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This will be their first Christmas with us, or with anyone. They’re not entirely clear on that concept.

Merry holidays, kids. I hope you enjoyed this. See more of Kuro and Mika here. Photographed in Brisbane, California during November and December 2017. See my other work here and here. And stay fuzzy.

The decent thing on Ocean Avenue

A few weeks ago in San Francisco, I had just left my favorite comics shop and was in my car about to turn south onto Ocean Avenue when I saw an old lady had fallen to the concrete on the public transport platform in the middle of the street. Before I could pull my car over and jump out to help, a young man had already reached her. As I watched I knew I was witnessing newsworthy decency, and felt like I was seeing San Francisco write a song lyric about itself and the kindness built into the way this city moves.

And so from my car I saw the young man render aid to the fallen woman. He was gentle with her and handled her firmly but without aggravating her obviously fragile state…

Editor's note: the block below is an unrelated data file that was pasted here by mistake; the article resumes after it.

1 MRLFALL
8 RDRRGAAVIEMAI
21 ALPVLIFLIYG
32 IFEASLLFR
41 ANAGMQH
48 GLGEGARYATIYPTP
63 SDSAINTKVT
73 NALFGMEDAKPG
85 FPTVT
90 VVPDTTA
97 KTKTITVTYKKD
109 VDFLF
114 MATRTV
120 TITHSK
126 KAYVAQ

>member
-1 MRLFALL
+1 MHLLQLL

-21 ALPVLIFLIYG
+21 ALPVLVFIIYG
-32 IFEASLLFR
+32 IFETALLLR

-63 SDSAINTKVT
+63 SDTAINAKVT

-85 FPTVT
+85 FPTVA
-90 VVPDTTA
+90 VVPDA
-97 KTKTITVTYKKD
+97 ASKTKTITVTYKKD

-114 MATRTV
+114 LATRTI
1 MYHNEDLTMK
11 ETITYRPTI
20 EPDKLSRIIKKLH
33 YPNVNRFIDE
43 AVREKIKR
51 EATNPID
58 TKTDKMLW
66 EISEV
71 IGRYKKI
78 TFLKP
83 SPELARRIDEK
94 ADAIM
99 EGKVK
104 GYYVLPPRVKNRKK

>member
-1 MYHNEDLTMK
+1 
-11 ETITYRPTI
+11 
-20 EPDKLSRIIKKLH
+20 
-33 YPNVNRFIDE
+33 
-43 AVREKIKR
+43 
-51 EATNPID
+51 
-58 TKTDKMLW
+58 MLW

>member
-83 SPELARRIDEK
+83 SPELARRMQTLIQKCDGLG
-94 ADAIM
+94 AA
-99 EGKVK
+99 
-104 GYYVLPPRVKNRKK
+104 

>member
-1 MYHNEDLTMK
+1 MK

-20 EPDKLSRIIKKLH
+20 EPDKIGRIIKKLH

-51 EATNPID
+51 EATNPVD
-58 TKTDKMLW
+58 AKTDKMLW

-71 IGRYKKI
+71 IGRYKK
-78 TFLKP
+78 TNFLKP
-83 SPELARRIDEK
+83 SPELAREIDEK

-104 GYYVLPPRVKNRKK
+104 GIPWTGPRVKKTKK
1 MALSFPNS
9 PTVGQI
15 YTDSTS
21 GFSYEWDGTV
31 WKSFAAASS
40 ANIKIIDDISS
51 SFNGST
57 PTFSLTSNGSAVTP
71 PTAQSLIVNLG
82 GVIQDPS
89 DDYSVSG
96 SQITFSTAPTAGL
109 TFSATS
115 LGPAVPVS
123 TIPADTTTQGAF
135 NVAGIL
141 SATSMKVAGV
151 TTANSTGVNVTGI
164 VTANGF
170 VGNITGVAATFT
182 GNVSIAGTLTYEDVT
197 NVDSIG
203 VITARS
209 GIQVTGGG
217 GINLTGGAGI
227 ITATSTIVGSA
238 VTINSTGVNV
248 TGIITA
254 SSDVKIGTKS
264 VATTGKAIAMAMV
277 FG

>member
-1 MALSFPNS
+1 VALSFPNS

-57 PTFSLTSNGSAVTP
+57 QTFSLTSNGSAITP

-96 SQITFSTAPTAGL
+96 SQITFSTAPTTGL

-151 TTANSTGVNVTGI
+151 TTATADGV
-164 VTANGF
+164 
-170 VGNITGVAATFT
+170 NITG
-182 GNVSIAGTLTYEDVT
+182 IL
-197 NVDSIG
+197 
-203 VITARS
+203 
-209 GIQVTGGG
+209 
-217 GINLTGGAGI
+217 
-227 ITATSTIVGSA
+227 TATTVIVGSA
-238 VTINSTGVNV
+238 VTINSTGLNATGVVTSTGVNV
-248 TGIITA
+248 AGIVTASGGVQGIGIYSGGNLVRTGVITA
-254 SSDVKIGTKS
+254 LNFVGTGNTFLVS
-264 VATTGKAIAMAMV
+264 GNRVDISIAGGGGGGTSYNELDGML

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Then he helped the lady get her legs back under her, and reclaim the clearly-necessary cane that had somehow failed her in the first place. While this happened drivers passed by oblivious, not necessarily out of callousness but because San Francisco is a body and it’s sometimes hard or risky to step outside one’s place in its street-artery flow…

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When she got to her feet, the old lady checked her hands for injuries while the young man stood by to ensure her well-being. After a few moments the woman stopped trembling and stood firm but relaxed, which in turn caused the young man to relax. When I realized everything would be okay I started my car and finally turned south onto Ocean Avenue to continue my way home…

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All of this happened literally within the space of 15 seconds. I checked the time stamps on my photographs to be sure. It was a hell of a thing seeing the kind of small but powerful human episode I’ve only read about in the news or seen dramatized on TV. But this is the way we orbit each other, and sometimes need’s gravity pulls us closer together than we would ordinarily prefer because there’s a life to be saved or changed for the better.

It’s how we’re built, thankfully, and I’ll remember that and celebrate it even if this kind of decency never unfolds before my eyes again.